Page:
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  3. 10. General
  4. 10.7 Undertake the substance testing of parents
  5. Key steps
  6. 1. Overview of substance testing

1. Overview of substance testing

Substance misuse is the use of a substance not consistent with legal or medical guidelines.   

Substance abuse is a maladaptive pattern of substance use that has an effect on the brain, which leads to social, psychological, physical or legal problems.

In some cases, the substance testing of parents may be considered a necessary and important part of an investigation and assessment or ongoing intervention by the department, based on the extent and nature of the parents substance misuse or abuse history and the level and nature of harm, or unacceptable risk of harm, to the child. 

When it is considered necessary or important that parents participate in substance testing, do not rely on substance testing as the only strategy for assessing or monitoring the child’s protection and care needs, or as the only strategy for parents to address their substance misuse or abuse.   

Note: Any reference to Alcohol, Tobacco and Other Drugs Services (ATODS) or an ATODS treatment plan in this procedure will include any other related service and the treatment plan with that service.

1.1 Consider the substance testing of a parent

If it has been determined that substance use by the parent will have a detrimental impact on the child’s emotional or physical well-being, substance testing may be used to confirm or dispute allegations of parental substance misuse or abuse.

Consider the substance testing of a parent:

  • when there are indicators that a parent is engaging in serious and persistent substance misuse or abuse and substance testing is required to inform an assessment about whether a child is in need of protection or continues to be in need of protection - this may be demonstrated by regular or heavy patterns of substance misuse or abuse, binge use or dependency
  • following the reunification of a child for a specified period, where serious and persistent substance misuse or abuse by a parent has contributed to a child being in need of protection.

If a parent is admitting to substance misuse or abuse, consideration should be given to the benefits of continuing with substance testing. A substance test can only evidence the presence, type and quantity of a substance. It cannot inform how the substance impacts on the parent’s ability to function. Further assessment is required in relation to the parent’s ability to meet the protection and care needs of their child.

Where substance testing is to be requested of a parent, primarily for assessing, responding to and monitoring the protection and care needs of a child, the department is able to meet the associated costs. Prior to requesting a parent’s participation in substance testing, consult with the team leader to obtain approval from the financial delegate for any anticipated expenditure involved in the implementation of substance testing including, the screening test, confirmation test or an ongoing testing schedule.

For information about the indicators and risks associated with parental substance misuse or abuse, refer to the practice paper Parental substance misuse and child protection: overview, indicators, impacts, risk and protective factors (PDF, 217 KB).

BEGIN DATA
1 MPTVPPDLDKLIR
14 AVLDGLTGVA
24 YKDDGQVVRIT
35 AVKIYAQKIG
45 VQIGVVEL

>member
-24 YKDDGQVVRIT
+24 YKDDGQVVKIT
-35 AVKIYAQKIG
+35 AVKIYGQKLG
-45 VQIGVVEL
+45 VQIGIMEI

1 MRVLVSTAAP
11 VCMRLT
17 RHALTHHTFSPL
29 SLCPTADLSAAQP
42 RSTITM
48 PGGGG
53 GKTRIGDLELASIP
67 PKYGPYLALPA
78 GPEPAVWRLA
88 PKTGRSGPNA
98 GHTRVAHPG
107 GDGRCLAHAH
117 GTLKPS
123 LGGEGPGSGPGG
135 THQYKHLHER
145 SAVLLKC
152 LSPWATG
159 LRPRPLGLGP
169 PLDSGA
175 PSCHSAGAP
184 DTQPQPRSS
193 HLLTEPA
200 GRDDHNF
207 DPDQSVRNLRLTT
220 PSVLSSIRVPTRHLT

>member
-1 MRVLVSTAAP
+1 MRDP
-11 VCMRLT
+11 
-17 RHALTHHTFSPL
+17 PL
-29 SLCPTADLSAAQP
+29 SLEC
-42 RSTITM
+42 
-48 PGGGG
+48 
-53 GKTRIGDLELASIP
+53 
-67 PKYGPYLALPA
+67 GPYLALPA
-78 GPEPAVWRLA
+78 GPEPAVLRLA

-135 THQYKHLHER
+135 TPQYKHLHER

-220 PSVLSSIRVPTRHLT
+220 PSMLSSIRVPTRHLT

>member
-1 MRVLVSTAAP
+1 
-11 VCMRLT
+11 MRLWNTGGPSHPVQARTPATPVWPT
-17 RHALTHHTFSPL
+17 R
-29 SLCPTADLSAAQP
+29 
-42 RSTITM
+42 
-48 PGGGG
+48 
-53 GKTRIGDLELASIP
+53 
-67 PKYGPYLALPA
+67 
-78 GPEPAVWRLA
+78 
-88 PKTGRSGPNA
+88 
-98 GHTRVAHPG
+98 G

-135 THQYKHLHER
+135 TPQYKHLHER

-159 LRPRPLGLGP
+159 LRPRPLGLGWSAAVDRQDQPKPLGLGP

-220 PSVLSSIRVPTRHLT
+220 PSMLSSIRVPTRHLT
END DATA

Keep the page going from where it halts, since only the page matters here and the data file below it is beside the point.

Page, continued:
For information about substance misuse treatment and intervention options, including the effectiveness of specific options and practices for enhancing intervention outcomes, refer to the practice paper Parental substance misuse and child protection: intervention strategies (PDF, 239 KB).

1.2 Consider the testing schedule

When considering the substance testing schedule (how frequently substance testing should occur), take into consideration the substance misuse or abuse history of the parent, any current treatment plan and the protection and care needs of the child.

In particular, consider the following when determining the substance testing schedule:

  • the purpose of substance testing the parent and how continued misuse or abuse impacts on their ability to parent the child
  • any current engagement with ATODS or other related service, to assist with reduced or controlled use or abstinence
  • previous treatment or intervention provided to the parent, including intervention outcomes
  • where a parent has not engaged with a treatment program, whether there would be any benefit requesting ongoing substance testing when results will likely be positive
  • how test results will be used to inform assessment, intervention or case planning with the family and whether significant decisions about a child would be altered if a positive test result was received
  • whether further information gathering and observation is sufficient to negate the need for substance testing. 

Additional information to be considered when determining the testing schedule includes:

  • the detection period for most substances is two to three days - most illicit substances have a ‘half life’ (the time taken for 50% of the substance to leave the body) 
  • the duration of substance testing is dependent on the history of the substance misuse or abuse - for a less dependent parent, short-term testing of approximately two to six months may be adequate
  • long-term substance testing is appropriate for a parent who is engaging in chronic substance use or a parent with dependency where there is a likelihood of relapse.  

Where substance testing will occur, or is occurring at the request of the department, document the testing schedule in a case note in the investigation and assessment or ongoing intervention event in ICMS. If the parent is already participating in substance testing as part of a treatment plan with ATODS or other related service, and the testing schedule is documented within that treatment plan, attach the treatment plan to the relevant event in ICMS.